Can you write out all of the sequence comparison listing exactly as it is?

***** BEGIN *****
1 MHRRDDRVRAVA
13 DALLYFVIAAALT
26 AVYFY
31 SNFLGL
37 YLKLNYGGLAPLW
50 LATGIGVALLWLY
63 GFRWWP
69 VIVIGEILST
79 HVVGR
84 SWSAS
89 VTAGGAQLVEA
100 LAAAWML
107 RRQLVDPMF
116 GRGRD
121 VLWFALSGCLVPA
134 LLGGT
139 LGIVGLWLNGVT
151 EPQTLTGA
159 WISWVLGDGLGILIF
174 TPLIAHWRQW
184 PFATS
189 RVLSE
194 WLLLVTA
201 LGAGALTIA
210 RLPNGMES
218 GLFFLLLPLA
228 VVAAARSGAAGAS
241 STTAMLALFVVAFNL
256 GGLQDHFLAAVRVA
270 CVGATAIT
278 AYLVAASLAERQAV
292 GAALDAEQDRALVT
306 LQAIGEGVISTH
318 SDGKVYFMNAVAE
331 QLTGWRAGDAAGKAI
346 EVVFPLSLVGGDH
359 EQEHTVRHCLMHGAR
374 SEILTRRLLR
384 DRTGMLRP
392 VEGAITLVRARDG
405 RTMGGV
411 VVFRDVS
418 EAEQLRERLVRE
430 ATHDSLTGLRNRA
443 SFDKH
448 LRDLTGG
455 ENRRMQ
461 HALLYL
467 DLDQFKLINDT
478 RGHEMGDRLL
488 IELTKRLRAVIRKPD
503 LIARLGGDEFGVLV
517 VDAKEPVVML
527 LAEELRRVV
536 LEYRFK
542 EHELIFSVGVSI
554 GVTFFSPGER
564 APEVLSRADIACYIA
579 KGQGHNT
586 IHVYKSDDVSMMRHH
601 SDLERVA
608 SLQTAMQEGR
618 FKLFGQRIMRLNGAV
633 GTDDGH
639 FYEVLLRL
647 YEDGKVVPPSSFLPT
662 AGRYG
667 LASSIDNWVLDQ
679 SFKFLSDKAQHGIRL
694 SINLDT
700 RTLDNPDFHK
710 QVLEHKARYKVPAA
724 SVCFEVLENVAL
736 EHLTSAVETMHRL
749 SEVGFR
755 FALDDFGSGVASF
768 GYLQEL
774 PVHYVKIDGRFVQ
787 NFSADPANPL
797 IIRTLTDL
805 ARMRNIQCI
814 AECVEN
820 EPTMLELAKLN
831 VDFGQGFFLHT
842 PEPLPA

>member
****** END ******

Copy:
1 MHRRDDRVRAVA
13 DALLYFVIAAALT
26 AVYFY
31 SNFLGL
37 YLKLNYGGLAPLW
50 LATGIGVALLWLY
63 GFRWWP
69 VIVIGEILST
79 HVVGR
84 SWSAS
89 VTAGGAQLVEA
100 LAAAWML
107 RRQLVDPMF
116 GRGRD
121 VLWFALSGCLVPA
134 LLGGT
139 LGIVGLWLNGVT
151 EPQTLTGA
159 WISWVLGDGLGILIF
174 TPLIAHWRQW
184 PFATS
189 RVLSE
194 WLLLVTA
201 LGAGALTIA
210 RLPNGMES
218 GLFFLLLPLA
228 VVAAARSGAAGAS
241 STTAMLALFVVAFNL
256 GGLQDHFLAAVRVA
270 CVGATAIT
278 AYLVAASLAERQAV
292 GAALDAEQDRALVT
306 LQAIGEGVISTH
318 SDGKVYFMNAVAE
331 QLTGWRAGDAAGKAI
346 EVVFPLSLVGGDH
359 EQEHTVRHCLMHGAR
374 SEILTRRLLR
384 DRTGMLRP
392 VEGAITLVRARDG
405 RTMGGV
411 VVFRDVS
418 EAEQLRERLVRE
430 ATHDSLTGLRNRA
443 SFDKH
448 LRDLTGG
455 ENRRMQ
461 HALLYL
467 DLDQFKLINDT
478 RGHEMGDRLL
488 IELTKRLRAVIRKPD
503 LIARLGGDEFGVLV
517 VDAKEPVVML
527 LAEELRRVV
536 LEYRFK
542 EHELIFSVGVSI
554 GVTFFSPGER
564 APEVLSRADIACYIA
579 KGQGHNT
586 IHVYKSDDVSMMRHH
601 SDLERVA
608 SLQTAMQEGR
618 FKLFGQRIMRLNGAV
633 GTDDGH
639 FYEVLLRL
647 YEDGKVVPPSSFLPT
662 AGRYG
667 LASSIDNWVLDQ
679 SFKFLSDKAQHGIRL
694 SINLDT
700 RTLDNPDFHK
710 QVLEHKARYKVPAA
724 SVCFEVLENVAL
736 EHLTSAVETMHRL
749 SEVGFR
755 FALDDFGSGVASF
768 GYLQEL
774 PVHYVKIDGRFVQ
787 NFSADPANPL
797 IIRTLTDL
805 ARMRNIQCI
814 AECVEN
820 EPTMLELAKLN
831 VDFGQGFFLHT
842 PEPLPA

>member